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Double Stops for Small Hands by Heidi Castleman

The following post is by Heidi Castleman.

  1. Start with a left hand frame, but play all half steps; the left hand fingers should have first joints curved (fingers will be similar in shape to piano hammers).
  1. Open up spacing in the hand by reaching back; the expansion of the left hand frame should be initiated below the base knuckles.
  1. Base knuckles should be close to parallel to the neck; bring the ring finger near to the neck, allowing the base of the index finger to move slightly (in the direction away from the neck, but not necessarily actually away from the neck).
  1. Wrist should be slightly under the neck and have a “yielding” feeling.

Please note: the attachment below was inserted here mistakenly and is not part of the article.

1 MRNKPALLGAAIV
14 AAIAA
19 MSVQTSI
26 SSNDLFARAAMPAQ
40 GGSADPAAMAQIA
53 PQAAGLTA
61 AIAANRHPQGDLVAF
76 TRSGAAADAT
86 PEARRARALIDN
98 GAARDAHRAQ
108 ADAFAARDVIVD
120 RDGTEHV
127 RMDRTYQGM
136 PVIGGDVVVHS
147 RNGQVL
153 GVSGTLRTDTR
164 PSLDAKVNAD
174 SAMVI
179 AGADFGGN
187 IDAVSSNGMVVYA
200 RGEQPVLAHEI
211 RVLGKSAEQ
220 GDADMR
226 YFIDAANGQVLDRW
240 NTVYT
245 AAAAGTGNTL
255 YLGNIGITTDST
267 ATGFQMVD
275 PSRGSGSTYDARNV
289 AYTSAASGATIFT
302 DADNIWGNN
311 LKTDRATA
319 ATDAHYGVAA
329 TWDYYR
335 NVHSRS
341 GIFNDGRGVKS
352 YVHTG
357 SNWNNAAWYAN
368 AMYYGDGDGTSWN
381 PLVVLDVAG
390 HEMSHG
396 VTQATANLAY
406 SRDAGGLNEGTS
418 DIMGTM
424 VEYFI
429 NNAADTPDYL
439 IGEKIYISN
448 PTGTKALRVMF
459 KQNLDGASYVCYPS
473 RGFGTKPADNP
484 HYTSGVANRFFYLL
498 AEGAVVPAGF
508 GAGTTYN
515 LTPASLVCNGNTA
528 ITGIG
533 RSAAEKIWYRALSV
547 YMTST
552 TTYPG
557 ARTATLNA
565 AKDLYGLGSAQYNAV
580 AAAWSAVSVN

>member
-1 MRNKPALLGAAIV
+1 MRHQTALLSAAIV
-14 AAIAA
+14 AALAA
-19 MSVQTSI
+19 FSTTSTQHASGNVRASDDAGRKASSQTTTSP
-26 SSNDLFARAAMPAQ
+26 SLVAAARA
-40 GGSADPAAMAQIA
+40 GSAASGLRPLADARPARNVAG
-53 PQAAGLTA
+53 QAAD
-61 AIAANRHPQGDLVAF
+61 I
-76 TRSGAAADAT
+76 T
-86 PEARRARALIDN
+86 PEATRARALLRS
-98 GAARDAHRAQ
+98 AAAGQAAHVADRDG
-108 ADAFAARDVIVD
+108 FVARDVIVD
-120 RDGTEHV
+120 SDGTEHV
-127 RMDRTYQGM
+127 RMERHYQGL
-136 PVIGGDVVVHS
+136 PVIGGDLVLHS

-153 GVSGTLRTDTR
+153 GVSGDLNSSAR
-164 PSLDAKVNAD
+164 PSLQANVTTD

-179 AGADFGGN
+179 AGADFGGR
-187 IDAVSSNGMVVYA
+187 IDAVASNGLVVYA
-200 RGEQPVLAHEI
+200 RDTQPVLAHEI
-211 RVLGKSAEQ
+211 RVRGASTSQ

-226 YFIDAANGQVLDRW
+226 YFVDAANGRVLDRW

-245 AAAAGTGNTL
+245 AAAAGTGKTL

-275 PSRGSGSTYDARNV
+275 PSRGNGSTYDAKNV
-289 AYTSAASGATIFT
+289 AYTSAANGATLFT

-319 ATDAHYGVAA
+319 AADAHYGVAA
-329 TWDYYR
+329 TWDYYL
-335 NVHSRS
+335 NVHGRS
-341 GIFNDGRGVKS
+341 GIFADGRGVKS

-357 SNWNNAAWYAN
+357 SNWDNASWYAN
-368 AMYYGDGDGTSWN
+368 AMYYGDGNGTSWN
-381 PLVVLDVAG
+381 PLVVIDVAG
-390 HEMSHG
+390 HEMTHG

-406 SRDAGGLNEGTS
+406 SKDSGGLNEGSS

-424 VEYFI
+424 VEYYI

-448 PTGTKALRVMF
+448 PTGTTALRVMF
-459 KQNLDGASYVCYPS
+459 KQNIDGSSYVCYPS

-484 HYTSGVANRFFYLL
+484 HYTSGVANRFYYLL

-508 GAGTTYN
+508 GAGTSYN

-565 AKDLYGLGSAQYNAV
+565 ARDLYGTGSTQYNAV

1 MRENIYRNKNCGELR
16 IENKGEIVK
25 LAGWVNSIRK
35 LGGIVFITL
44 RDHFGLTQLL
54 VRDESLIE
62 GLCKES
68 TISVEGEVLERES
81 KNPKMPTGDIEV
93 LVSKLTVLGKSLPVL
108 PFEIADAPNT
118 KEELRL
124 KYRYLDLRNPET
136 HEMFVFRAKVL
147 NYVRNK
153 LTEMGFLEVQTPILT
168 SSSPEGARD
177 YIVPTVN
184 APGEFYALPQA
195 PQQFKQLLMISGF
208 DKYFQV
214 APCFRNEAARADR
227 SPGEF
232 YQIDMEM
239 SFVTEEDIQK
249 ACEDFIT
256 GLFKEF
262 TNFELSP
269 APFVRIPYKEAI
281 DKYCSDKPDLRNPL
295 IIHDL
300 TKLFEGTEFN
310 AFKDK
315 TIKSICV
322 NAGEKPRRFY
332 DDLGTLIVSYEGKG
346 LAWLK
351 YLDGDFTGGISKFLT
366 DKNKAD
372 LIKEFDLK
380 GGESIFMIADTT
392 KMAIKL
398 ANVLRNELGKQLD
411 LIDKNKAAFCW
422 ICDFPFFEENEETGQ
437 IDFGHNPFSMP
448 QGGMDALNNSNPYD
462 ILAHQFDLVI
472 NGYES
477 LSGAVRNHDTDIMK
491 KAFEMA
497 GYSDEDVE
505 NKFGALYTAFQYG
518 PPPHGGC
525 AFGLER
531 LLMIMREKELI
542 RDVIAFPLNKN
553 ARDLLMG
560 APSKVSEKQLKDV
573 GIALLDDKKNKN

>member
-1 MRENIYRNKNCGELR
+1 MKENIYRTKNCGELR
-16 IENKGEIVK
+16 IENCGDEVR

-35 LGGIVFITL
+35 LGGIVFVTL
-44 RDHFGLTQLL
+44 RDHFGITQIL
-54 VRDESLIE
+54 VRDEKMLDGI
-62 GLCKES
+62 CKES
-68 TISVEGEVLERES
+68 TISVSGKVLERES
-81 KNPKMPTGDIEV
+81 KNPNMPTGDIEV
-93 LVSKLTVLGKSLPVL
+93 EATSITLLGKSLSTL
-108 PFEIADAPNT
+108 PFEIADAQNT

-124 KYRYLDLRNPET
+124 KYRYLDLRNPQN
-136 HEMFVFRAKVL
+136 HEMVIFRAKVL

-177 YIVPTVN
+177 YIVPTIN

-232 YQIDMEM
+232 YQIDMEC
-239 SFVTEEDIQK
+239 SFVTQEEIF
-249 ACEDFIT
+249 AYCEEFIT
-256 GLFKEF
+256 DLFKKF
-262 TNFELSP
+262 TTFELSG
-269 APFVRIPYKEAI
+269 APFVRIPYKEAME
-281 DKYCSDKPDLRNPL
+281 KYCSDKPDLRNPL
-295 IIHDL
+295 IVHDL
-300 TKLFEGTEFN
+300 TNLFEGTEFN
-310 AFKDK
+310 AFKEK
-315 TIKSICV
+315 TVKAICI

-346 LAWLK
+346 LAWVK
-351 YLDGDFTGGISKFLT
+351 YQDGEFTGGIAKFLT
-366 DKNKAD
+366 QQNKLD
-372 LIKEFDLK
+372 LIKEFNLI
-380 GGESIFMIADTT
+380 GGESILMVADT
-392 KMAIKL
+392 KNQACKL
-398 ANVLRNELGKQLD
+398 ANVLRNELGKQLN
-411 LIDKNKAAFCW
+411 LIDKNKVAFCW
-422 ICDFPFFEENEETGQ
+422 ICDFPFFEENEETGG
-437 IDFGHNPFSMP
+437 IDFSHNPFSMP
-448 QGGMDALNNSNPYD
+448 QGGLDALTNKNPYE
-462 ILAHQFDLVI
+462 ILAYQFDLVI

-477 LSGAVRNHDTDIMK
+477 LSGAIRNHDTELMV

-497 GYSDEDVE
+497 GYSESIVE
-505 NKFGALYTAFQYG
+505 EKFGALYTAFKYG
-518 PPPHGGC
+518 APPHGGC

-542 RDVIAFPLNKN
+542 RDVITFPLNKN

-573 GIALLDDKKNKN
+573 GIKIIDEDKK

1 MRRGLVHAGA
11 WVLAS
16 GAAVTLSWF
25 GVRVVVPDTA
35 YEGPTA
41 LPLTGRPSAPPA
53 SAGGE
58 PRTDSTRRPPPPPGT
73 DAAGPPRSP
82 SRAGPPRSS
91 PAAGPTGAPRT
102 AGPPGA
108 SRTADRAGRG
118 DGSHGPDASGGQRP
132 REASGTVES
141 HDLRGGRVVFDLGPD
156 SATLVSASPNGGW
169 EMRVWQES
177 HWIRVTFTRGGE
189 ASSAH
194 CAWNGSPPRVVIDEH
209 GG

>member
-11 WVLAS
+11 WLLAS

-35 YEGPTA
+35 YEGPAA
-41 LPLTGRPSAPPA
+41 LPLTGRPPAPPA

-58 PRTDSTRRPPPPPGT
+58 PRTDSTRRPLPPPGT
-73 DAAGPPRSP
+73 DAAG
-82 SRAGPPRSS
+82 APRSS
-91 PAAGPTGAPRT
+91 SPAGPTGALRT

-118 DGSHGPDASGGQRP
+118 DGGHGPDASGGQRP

1. Thumb needs to have a “windshield wiper” capability and will adjust flexibly as any re-balancing of hand is required.
  1. Since the first and second fingers are naturally stronger than the third and fourth fingers, always feel lighter in these fingers (wimpy will do fine!), allowing the third and fourth to feel stronger.
  1. Left hand fingers always should follow this pattern: drop-relax-release; shifting in double stops will be much easier if this principle is observed!  In addition, arrange your breathing so that the shift occurs during an exhalation; this encourages the head, neck, and shoulder area to release at just the right time.
  1. In playing thirds, fourths, sixths, and sevenths, soften the fingers that are not in use; in playing octaves, try keeping the not-in-use fingers lightly down.


Other:

●  For the right hand, choose the sounding point of the shorter string.

●  If reaching the fourth finger comfortably is a problem, check your posture.  Make sure your viola is help up!

●  If your hand is small and the joints tend not to have much flexibility, find ways to make your hand softer – imagine your hand is like someone’s that naturally has flexible joints or feel as if you are holding a baby bird in the palm of your hand.

 


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